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Sube Sube Stephen Hey all, hoping that you'll follow my journey along the way and that we'll be able to stay in touch as much as possible. Hopefully some of you will join me along the way!

Cartagena and Playa Blanca

COLOMBIA | Tuesday, 19 December 2017 | Views [234] | Comments [1]

Diclaimer: I've realized that the website I'm using for this blog stinks when it comes to uploading pics so I'm going to likely use Insta (srkoehler13) and
Snapchat (skoehler1316) solely. Now, without further ado...

Within the first few hours of walking around Cartagena on my first night I was told by several "friendly" street vendors that anything is possible in Colombia. After some not so deductive reasoning, I was able to surmise, that according to these guys, anything is possible with the purchase of coke, weed or ladies for hire (so much classier than whores). Now maybe it's my gringo charm, but I think I averaged a minimum of ten solicitations per day. That kind of attention would make anyone blush! But it's ok mom, I passed every time; though I can see how a nice bender or a night in a lovely Colombian jail is certainly possible.

Now all of that being said, I have to say that Cartagena is pretty damn cool. The old part of town teems with colonial architecture with narrow streets, brightly colored houses and overhanging balconies filled with flowers and Christmas lights this time of year. There's also a giant stone wall surrounding the perimeter of the city that you can walk across from end to end if your heart desires. And my heart desired it so. I spent my first night walking the wall after dusk when the ocean breeze seems to pick up in strength, making it extra refreshing. Now I'm not much of a museum or church guy (unless we're talking Church's Chicken of course); however, these old buildings always amaze me with their beauty and Cartagena had a couple gems.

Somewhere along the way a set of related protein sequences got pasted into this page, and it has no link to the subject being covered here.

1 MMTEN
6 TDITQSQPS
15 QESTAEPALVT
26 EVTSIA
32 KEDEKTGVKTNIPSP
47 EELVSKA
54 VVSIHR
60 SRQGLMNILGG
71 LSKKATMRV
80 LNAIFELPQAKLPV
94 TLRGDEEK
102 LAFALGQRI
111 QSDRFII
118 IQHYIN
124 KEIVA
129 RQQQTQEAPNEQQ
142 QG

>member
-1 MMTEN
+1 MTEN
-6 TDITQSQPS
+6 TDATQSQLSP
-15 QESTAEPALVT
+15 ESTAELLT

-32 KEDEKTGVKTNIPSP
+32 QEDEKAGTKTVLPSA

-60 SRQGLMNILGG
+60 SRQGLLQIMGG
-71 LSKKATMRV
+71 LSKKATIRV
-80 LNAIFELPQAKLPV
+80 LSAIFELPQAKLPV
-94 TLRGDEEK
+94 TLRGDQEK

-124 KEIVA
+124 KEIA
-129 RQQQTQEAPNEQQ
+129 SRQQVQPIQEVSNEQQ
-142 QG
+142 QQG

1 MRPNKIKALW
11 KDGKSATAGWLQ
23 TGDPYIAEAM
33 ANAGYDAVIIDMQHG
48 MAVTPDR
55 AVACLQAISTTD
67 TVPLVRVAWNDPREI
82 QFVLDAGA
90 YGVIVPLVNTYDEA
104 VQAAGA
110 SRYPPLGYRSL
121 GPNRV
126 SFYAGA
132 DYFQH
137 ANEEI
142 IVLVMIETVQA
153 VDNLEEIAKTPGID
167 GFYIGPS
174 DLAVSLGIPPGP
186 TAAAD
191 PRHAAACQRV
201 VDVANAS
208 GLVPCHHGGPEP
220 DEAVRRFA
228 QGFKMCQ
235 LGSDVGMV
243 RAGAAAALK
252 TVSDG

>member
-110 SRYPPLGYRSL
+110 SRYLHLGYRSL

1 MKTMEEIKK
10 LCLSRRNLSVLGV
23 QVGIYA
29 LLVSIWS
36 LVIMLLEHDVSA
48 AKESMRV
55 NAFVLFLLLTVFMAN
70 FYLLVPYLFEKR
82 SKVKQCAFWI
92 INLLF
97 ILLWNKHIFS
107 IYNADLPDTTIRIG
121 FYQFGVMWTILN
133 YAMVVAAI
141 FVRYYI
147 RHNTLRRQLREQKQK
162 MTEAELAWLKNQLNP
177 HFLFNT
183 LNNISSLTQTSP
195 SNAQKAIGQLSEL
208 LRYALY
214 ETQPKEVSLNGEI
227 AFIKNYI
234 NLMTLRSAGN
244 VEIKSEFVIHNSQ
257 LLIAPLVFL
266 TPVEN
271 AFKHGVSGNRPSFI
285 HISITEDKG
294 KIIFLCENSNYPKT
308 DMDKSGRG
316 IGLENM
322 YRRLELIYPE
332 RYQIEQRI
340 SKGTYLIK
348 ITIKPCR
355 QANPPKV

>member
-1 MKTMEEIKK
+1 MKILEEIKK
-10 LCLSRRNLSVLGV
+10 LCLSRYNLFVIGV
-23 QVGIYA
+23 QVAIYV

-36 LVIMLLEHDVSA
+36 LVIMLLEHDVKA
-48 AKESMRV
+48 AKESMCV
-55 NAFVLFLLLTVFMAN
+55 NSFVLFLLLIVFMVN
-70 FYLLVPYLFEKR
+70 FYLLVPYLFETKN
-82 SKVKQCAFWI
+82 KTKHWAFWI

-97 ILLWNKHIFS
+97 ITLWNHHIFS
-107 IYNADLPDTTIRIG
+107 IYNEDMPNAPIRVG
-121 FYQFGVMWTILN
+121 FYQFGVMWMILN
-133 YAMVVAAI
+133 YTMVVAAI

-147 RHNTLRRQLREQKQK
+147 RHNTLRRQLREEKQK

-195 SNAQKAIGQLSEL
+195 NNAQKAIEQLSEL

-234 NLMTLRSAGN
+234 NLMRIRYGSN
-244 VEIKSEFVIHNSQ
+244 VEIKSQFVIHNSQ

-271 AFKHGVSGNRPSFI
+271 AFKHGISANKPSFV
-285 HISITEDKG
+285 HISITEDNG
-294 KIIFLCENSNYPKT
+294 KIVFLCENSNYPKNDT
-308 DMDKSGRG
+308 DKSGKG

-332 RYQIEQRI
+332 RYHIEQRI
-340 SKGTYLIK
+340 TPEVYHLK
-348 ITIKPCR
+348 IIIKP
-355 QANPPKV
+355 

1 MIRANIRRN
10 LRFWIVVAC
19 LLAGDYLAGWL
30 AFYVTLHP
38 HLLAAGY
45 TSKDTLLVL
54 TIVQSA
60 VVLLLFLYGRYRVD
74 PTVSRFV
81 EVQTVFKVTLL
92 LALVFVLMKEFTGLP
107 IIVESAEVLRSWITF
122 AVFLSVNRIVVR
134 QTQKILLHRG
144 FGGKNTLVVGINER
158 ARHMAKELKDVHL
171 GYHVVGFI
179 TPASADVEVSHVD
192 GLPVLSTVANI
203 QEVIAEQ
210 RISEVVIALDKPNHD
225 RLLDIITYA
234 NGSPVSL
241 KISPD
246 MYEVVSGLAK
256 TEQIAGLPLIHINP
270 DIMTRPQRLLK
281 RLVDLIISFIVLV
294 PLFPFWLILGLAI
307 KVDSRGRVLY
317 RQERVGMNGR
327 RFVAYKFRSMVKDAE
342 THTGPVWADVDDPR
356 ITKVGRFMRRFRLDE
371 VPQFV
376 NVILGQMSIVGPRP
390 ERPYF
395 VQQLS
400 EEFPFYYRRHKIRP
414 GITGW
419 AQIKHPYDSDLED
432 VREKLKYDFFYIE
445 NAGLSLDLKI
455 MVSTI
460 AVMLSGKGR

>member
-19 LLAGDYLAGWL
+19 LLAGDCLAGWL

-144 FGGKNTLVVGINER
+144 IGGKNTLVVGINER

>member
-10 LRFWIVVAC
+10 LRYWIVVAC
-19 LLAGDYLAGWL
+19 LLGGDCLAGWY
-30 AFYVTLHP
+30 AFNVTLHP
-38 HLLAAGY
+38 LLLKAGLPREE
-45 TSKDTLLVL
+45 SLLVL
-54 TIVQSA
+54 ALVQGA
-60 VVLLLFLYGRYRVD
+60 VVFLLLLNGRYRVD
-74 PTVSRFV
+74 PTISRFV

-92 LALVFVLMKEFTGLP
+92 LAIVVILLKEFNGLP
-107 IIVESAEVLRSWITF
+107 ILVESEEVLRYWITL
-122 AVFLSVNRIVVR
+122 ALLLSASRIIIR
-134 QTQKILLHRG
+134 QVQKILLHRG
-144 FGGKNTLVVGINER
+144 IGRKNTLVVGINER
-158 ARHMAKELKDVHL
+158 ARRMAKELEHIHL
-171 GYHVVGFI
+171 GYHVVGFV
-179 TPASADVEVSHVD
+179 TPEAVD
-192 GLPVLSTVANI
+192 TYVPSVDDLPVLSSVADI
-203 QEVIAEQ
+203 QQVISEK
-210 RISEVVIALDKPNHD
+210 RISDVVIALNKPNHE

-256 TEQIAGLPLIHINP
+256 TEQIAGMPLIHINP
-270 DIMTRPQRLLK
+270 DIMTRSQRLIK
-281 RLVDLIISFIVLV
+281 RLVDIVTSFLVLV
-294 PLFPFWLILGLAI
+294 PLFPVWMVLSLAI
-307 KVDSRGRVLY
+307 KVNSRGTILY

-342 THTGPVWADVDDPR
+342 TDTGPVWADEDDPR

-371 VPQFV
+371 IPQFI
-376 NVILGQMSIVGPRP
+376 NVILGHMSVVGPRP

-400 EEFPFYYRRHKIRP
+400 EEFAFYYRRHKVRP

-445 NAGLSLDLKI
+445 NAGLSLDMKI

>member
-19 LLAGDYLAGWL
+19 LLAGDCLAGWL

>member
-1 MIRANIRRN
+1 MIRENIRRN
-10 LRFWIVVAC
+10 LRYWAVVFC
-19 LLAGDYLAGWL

I spent my three nights in the Getsemani neighbornood, next to the Plaza de la Trinidad, a meeting point for locals and travelers alike to hang out until two in the morning; drinking, eating and grooving the night away. There's live music, random local acts (Michael Jackson, a mime and some random groups of dancers to name a few) and delicious street food priced to move. Fresh mango with lime juice and a pinch of salt for $1.00 or less, empanadas for 67 cents, kabobs for $1.33 and a liter and a half of beer $1.15. With prices like this, I'm not sure how I'm going to spend my money. Coke habit?

On the days I didn't wander aimlessly throughout the old town and its many plazas and alley ways, I went to El Castillo de San Felipe de Barajas and Playa Bocagrande. The castle itself, which is just an old fort is ok, but the views overlooking the city are definitely worth the $8 admission. So those of you who know me, know the I am a child of the sun and sand and oh boy, I'm getting my fill of that right now. When I tell you that the weather here is hot, I mean it's red hot! It's been 90 and humid every day with very little cloud cover. It's even a little much for me; yeah, I'm surprised too!